So, writing about the adventures of my teenage years has helped me recognize a few themes – the benefit of moving past pride, the importance of forgetting fear, and the value of trying unfamiliar experiences.
I met photographer David Darnauer soon after I moved to Nashville a few years ago. Since then, David has brought a lot of laughs, photography tips, and good conversation my way. I thought he would be an interesting interview subject for the blog, so I asked if I could do a story on him. He said yes.
When he arrived to meet me at the appointed dessert shop in Cool Springs, we each ordered a cup of The Country’s Best Yogurt and moved the interview outdoors. As our conversation unfolded, we wound up mostly discussing women – a favorite, confusing topic for us.
You, me, and a few guys we know were all together recently when you posed an interesting question: what was going on with you when you first started to wonder about whether any dads gave their sons advice about approaching girls?
All my relationships have happened organically; things just came together over time with me never having to just straight up call a girl and say, “Hey, you wanna…do…a thing…with me?” Instead, it just kind of happens, and we just feel each other.
But one day I was thinking there may be cases in life when I’ll have to be more intentional. What if I meet a girl one time, and she seems very interesting, but there’s not an avenue that I can naturally meet her again unless I specifically try to.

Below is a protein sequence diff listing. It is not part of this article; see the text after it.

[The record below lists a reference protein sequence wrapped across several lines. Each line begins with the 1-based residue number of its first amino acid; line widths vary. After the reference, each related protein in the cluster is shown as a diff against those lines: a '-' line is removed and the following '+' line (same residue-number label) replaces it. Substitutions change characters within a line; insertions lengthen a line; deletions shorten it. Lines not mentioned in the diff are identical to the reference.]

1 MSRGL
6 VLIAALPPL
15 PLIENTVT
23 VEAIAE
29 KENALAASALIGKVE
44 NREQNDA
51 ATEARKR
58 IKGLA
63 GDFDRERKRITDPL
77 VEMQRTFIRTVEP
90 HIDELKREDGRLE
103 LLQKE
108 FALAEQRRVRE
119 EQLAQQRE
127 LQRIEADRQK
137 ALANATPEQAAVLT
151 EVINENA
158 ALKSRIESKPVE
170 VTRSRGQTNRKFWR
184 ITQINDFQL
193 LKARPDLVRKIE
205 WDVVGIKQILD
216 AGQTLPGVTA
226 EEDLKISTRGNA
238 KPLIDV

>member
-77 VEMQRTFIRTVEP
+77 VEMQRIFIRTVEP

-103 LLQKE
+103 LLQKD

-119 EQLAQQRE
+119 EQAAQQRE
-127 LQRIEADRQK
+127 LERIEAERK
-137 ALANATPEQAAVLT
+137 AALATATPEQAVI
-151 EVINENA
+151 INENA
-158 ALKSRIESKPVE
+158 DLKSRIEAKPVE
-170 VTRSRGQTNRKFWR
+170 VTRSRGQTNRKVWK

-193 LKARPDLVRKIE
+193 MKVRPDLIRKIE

I’m not too familiar with that. I’ve never had to go through the process of really intentionally – in a way that wouldn’t happen unless I make it happen – spending time with a girl. And I don’t know the best way to go about that. I’ve never been told anything about it. Of the things a dad would teach a son, you’d think somewhere along the way, he’d give some information on that. My dad never really did.
My dad’s a pretty talkative guy – he communicated a lot of things with me, and it’s funny he never really shared too much on that. So then I started asking people – a good 7 or 8 now, and so far all of them said their dad never really shared anything.
I think for a lot of guys, whatever girl they end up getting, they’re still not totally sure how they got her. They’re like, “I asked a lot of girls out, they said no, one said yes, we dated for a while, then we ended up getting married. I don’t know exactly how that worked out.” So, I think a lot of dads don’t know what to tell their son about how to ask a girl out or take her on a really good first date. They’re like, “I don’t know – I had a lot of times fail, and then one worked, and I don’t know if I can tell you why.”
So, it’s fascinating to me that most guys aren’t informed.
What’s the hardest thing about approaching a girl for the purpose of dating?
The hardest thing for me is I always want to minimize how unsure I am when I try to convince a girl that she should spend time with me.
The question is how can I get in scenarios where I can figure out if I really want to pursue a date with someone. Because I don’t want to pursue it, convince her she should be into it too, and two dates later I’ve convinced her it’s a good idea, she’s into it too, and I say, “Now, I’m not into it.”
So I’ve got to figure out if I’m into it, but there’s not an organic way to do that. That’s my conundrum: when it comes to possibly asking out girls I’m not sure I’m into, wanting to find out if I am into them, but then dealing with the fact that I won’t see them unless I make it happen.
It’s a hard problem for guys. I’m sure there are hard problems for girls too, and I know you find yourself giving advice to female friends sometimes. Are you ever in a position to advise girls about how to know whether a guy is interested?
I generally lean towards the idea that if a guy is interested, either he’s going to do something, or he’s interested, and he’s not doing anything and needs to be more of a man.
Guys usually will show a sign, I think. They’ll probably show interest. The problem is girls will read into something that may not be interest when they’re dealing with someone they hope will show interest.